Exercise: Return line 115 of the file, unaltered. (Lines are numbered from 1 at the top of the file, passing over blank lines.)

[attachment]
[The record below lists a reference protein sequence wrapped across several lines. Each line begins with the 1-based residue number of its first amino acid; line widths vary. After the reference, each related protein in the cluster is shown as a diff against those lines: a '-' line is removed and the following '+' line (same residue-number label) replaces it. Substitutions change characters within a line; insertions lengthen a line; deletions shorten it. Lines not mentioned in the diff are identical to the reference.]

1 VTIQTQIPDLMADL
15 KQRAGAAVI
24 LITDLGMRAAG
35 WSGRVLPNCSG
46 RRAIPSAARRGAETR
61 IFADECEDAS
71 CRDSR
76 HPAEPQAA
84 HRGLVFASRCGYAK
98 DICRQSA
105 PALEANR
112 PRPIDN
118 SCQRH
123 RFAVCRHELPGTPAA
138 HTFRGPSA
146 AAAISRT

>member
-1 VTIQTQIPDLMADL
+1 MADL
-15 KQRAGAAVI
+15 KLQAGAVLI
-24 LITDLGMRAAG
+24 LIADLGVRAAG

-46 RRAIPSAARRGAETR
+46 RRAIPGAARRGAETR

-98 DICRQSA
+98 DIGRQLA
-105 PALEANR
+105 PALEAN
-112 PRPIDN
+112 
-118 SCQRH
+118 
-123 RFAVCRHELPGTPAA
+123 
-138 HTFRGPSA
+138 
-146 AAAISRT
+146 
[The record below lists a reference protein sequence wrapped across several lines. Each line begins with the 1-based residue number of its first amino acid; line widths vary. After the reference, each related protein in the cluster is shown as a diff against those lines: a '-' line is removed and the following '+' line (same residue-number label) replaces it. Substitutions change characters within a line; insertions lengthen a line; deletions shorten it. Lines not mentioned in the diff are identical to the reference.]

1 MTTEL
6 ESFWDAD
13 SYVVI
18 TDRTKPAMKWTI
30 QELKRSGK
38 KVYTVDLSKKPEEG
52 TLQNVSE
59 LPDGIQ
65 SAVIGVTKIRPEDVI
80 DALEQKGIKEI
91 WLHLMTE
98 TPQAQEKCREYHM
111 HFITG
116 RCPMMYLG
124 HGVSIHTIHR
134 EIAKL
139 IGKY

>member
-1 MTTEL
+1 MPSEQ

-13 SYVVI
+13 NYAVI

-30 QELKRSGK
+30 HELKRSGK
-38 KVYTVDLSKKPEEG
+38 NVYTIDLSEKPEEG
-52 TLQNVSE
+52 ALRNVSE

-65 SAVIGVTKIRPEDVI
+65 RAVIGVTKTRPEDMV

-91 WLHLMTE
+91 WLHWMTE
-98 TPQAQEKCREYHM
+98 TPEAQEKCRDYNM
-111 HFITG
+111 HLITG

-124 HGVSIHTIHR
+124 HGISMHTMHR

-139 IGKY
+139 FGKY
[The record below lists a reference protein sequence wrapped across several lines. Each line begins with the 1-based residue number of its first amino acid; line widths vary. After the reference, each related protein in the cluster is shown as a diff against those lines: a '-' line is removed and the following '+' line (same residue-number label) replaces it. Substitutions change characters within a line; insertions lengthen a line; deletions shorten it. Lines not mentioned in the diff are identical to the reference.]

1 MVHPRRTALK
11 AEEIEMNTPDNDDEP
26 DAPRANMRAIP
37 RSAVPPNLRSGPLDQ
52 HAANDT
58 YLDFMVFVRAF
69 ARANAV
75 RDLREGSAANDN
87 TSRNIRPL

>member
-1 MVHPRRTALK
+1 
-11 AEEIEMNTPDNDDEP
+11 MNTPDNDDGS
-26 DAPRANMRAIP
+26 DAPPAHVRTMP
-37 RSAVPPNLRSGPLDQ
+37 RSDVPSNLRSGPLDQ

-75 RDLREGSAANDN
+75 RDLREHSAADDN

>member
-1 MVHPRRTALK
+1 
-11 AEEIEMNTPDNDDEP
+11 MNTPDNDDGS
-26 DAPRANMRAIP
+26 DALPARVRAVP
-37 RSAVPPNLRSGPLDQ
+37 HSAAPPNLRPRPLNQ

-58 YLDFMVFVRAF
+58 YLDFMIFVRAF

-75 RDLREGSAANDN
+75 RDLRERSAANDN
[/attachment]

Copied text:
+75 RDLRERSAANDN